Series of heart models with ASD showing the long-term hemodynamic effect of the CHD on the right atrial and ventricular wall
A series of teaching models has been designed to illustrate the possible hemodynamic impact of an ASD to the right atrial and ventricular wall. The malfunction of the septum leads to a left-to-right shunt across the ASD according to the physiological pressure gradient. While the blood volume in the right heart increases, the right heart structures cannot withstand the additional mechanical load in the long term. Thus, in case the ASD remains untreated the RA and RV will dilate over time . The same dataset as described in the first example was used for the ASD models closing the PDA and implementing an ASD (Fig. 9a). The first model of the series represented a heart not suffering from the hemodynamic effects of the ASD for a long time. Thus, the right atrial and ventricular wall were not changed. The widest point between septum and right atrial as well as ventricular wall were about 30mm for this model (Fig. 9b). For the second model the RA and RV were dilated by around 10mm in orthogonal direction to the anterior surface of the structures to show the beginning enlargement due to increased mechanical load (Fig. 9c). Further dilation of the right heart structures by another 10mm was performed to design a third stage of the 3D heart with ASD (Fig. 9d).
Implementation of simplified heart valves and addition of the myocardium to a right heart model with pulmonary valve stenosis (PS)
The original dataset represented an adult heart with narrowing of the left pulmonary artery (PA) from which a 3D model of the right heart structures was created. The 3D heart was then adapted to the requirements determined by its use as a training model in hands-on catheterization workshops, specifically to practice balloon dilatation interventions on patients suffering from PS. First, the narrowing of the PA was digitally dilated by engineering operations such as the application of a local offset. The pulmonary valve (PV) was given a bulky shape to mimic the morphological transformation caused by the stenosis over time (Fig. 10a, red contour of the 3D model visualized on an axial CT scan of the original dataset). Additionally, “walls” with center holes were constructed at the positions of the pulmonary and tricuspid valve (TV). Shape of the wall and holes were designed and modified based on the input and feedback of a proficient pediatric cardiologist. The goal was to achieve a realistic catheter pathway for PS interventions and a haptically - through the catheter - noticeable representation of the narrowing caused by the valves. The intraventricular structures were smoothed extensively to make catheter manipulation inside the heart model easier and to avoid the tip of the catheter to get stuck in trabecular structures. The left heart structures as well as the myocardium, both derived from the original CT scan were then combined with the right heart model with PS by Boolean operations (Fig. 10b). The finalized 3D heart was then scaled by multiplying factors of 0.8 and 0.55 to provide 3 sizes for training courses, i.e., an adult, teenage and infant patient with PS.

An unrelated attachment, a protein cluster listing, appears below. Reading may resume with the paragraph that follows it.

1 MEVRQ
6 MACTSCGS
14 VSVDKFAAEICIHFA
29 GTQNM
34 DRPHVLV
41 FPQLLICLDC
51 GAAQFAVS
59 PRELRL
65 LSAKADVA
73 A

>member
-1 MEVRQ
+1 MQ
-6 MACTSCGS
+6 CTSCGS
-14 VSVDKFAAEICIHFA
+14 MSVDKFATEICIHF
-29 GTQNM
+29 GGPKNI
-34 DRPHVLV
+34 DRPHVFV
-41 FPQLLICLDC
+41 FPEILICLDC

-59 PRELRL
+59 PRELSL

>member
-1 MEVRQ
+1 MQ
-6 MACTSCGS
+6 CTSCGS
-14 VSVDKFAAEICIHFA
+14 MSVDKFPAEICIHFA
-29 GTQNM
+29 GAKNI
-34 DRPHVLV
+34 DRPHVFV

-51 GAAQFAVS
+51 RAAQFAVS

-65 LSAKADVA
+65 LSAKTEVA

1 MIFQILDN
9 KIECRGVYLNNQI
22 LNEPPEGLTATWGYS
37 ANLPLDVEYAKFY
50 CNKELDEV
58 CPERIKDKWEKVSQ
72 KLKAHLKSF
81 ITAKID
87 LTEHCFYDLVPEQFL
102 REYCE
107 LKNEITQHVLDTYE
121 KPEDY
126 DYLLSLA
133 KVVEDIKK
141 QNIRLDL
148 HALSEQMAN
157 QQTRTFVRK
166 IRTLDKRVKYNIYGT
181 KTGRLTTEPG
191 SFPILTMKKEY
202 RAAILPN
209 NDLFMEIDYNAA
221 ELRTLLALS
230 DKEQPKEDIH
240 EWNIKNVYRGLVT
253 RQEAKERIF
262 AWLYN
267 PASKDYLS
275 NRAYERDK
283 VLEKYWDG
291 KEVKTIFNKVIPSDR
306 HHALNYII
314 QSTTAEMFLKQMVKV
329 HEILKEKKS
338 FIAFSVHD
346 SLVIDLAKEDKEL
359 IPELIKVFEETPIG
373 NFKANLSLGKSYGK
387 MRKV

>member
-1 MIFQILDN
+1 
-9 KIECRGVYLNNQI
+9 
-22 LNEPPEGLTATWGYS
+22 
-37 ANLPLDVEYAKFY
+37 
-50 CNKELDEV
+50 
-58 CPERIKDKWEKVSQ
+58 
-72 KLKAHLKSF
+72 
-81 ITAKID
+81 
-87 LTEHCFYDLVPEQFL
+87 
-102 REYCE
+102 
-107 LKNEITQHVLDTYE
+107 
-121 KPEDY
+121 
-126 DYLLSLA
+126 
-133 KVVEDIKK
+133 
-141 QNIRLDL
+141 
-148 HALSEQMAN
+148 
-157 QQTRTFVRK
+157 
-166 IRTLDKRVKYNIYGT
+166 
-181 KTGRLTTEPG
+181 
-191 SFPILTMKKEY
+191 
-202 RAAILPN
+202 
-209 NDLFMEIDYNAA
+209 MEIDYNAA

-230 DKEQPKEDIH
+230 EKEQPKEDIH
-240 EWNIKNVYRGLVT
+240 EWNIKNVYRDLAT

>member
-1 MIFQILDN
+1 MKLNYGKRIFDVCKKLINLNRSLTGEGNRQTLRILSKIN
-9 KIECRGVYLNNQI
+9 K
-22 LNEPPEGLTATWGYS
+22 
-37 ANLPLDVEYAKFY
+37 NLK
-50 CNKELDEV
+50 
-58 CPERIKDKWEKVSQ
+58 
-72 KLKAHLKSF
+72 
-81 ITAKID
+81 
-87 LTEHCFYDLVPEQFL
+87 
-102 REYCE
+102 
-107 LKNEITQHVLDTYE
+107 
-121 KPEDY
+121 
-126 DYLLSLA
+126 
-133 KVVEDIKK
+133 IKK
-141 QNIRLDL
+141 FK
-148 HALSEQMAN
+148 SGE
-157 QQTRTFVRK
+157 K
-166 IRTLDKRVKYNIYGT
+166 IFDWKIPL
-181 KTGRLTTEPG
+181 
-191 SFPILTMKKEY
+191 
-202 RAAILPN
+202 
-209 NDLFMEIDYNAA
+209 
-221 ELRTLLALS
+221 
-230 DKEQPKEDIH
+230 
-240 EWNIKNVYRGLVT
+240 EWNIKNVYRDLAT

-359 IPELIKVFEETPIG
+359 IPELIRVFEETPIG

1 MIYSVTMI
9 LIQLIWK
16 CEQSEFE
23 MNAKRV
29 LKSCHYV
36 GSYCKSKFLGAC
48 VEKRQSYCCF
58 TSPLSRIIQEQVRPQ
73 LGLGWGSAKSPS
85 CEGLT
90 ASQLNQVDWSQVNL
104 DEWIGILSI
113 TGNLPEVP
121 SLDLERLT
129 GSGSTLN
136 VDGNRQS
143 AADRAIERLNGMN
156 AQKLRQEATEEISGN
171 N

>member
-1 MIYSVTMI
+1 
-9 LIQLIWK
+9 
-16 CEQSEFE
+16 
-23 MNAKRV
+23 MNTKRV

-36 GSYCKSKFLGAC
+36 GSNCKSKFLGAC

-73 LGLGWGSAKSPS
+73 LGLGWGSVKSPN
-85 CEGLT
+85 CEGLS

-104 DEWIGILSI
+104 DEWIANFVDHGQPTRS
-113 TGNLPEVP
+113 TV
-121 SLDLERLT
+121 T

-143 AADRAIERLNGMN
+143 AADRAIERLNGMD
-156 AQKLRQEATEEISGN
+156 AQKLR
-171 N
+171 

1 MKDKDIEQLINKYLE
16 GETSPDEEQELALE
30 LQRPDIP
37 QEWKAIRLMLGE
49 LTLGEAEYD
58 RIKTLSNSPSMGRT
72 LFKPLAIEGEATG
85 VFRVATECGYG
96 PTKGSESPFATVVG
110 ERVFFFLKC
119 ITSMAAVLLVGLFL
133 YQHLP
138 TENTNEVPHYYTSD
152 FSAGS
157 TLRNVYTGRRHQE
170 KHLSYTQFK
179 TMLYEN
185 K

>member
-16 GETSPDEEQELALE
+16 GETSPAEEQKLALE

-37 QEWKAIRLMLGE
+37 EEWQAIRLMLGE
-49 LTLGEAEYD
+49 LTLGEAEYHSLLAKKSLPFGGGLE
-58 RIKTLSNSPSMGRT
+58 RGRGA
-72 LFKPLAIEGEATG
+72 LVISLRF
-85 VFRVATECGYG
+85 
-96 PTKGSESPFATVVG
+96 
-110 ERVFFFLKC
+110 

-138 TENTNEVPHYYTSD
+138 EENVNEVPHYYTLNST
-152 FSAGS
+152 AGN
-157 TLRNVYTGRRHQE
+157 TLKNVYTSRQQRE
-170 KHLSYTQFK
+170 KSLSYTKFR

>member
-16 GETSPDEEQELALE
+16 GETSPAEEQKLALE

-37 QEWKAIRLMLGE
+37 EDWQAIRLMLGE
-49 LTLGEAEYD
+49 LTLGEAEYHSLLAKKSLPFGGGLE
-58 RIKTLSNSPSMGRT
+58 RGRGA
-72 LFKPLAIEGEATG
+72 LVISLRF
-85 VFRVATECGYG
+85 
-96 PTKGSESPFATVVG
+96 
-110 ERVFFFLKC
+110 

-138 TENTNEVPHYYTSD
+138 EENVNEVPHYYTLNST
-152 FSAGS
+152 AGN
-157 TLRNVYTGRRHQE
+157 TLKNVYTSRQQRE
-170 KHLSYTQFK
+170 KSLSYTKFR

Integration of a constructed 3D model of the aortic valve (AV) into a pulsatile left heart model with coarctation of the aorta (CoA)
A 3D model has been designed specifically for advanced hands-on catheter trainings on an artificial beating heart. For the training, the model is connected to a closed circulation system filled with water and stimulated with pulsatile flow. The pulsatility is induced by a ventricular assist device (VAD; EXCOR VAD P25P 25ml, Berlin Heart GmbH, Berlin, Germany). It simulates the patient’s heartbeat in the flexible 3D printed heart model allowing further training applications for the catheterization simulation setup such as intracardiac pressure measurements and angiographic imaging using contrast agent.